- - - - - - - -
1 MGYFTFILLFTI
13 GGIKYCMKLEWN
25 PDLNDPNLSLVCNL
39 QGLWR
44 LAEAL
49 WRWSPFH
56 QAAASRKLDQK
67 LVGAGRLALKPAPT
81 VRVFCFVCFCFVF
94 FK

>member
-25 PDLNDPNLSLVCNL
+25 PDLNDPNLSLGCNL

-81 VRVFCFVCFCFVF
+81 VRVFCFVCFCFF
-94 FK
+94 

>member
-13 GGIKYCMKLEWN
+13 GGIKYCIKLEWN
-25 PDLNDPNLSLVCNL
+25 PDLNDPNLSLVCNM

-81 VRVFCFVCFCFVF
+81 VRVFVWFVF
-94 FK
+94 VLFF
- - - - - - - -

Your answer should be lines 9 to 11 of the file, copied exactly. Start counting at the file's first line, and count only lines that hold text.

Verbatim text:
81 VRVFCFVCFCFVF
94 FK

>member